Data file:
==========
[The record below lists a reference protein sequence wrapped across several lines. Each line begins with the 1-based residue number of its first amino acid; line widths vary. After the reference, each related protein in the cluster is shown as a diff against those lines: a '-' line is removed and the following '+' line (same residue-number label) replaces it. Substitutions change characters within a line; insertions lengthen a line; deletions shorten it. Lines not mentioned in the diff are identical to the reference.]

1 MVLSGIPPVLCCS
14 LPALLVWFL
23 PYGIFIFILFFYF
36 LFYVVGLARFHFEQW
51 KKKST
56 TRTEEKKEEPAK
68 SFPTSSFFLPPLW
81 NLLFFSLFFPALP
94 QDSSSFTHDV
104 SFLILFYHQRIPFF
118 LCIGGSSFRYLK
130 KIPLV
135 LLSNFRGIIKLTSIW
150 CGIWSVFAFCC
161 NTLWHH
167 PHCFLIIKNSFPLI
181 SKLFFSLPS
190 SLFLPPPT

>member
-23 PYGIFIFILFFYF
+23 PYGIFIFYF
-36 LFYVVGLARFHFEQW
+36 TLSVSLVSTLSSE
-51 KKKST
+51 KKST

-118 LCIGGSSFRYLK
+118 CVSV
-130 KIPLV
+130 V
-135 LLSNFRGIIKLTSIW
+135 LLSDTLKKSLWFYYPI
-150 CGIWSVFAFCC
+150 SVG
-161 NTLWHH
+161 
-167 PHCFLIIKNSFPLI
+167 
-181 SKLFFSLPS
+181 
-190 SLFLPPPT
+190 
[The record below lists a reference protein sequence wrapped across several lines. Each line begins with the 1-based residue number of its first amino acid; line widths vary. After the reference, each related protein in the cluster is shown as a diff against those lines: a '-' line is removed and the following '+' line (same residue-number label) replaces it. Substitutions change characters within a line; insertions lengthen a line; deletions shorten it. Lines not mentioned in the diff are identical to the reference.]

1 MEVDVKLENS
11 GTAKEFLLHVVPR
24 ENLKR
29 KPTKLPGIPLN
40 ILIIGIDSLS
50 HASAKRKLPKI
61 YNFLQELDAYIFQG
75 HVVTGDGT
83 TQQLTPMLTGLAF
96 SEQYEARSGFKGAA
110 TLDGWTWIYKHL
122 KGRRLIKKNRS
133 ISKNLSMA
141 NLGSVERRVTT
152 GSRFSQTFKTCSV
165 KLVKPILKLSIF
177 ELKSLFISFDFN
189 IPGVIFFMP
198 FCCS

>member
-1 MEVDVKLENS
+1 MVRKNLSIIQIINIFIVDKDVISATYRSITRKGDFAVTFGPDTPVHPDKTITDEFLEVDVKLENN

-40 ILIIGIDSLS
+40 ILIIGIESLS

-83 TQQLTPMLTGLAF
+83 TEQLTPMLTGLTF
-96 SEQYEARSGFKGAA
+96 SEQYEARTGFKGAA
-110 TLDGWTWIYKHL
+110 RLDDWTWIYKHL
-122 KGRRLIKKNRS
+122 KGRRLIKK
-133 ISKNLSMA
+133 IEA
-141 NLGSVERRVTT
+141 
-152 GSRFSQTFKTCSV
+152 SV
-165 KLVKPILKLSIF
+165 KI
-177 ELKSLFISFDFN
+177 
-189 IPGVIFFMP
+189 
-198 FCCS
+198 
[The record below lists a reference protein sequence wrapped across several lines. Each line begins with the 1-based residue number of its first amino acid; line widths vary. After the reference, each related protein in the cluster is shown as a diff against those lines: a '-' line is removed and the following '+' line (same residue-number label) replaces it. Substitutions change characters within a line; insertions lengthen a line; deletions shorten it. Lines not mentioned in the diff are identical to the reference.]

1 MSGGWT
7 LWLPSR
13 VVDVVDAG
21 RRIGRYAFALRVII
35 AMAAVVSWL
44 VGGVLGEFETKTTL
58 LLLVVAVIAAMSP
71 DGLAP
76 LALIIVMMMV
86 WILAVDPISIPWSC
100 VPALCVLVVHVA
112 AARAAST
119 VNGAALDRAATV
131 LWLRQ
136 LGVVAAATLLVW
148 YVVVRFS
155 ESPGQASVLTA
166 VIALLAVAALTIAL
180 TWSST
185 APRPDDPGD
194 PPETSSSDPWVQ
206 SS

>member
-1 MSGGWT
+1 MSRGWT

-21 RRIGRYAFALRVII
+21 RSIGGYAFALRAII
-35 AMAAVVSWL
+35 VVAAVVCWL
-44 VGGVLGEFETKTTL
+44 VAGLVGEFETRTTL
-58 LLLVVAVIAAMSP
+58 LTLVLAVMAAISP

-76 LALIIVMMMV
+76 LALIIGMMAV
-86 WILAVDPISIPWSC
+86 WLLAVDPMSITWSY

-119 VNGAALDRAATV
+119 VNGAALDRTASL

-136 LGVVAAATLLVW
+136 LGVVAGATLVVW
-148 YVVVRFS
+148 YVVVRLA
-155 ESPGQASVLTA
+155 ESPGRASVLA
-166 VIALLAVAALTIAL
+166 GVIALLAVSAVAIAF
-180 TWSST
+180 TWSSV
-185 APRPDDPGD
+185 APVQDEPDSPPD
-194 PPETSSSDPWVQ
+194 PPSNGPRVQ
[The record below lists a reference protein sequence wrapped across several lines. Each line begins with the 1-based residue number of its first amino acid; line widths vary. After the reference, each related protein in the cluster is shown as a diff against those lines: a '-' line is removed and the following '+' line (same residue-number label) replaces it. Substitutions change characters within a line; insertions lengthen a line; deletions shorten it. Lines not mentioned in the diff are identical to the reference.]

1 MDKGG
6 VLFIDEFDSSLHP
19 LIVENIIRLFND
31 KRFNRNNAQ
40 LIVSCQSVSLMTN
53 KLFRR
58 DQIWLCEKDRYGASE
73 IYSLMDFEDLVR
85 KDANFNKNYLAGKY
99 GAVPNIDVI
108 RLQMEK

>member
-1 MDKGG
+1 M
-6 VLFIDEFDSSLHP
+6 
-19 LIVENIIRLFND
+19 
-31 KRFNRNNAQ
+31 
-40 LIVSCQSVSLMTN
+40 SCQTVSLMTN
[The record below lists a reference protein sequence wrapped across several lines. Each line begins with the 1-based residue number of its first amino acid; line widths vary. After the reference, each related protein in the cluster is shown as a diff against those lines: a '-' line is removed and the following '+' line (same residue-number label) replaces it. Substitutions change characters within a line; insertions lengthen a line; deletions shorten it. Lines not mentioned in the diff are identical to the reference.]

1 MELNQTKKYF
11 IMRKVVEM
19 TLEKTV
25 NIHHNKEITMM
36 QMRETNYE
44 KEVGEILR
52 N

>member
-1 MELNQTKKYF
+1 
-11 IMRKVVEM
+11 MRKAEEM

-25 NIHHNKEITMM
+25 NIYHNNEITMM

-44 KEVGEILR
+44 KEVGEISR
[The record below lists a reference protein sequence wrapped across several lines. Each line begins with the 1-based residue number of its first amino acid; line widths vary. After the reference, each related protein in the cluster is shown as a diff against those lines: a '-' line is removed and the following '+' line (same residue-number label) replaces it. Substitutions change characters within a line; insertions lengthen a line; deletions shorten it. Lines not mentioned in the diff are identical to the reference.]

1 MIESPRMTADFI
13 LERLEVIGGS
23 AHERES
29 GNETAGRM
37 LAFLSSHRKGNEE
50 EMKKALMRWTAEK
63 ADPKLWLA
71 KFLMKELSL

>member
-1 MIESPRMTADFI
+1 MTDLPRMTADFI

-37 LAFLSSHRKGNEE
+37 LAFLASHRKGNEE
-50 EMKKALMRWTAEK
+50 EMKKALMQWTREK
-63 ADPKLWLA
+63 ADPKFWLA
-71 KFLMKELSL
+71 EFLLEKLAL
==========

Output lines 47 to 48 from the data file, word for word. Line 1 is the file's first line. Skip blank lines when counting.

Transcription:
29 KPTKLPGIPLN
40 ILIIGIDSLS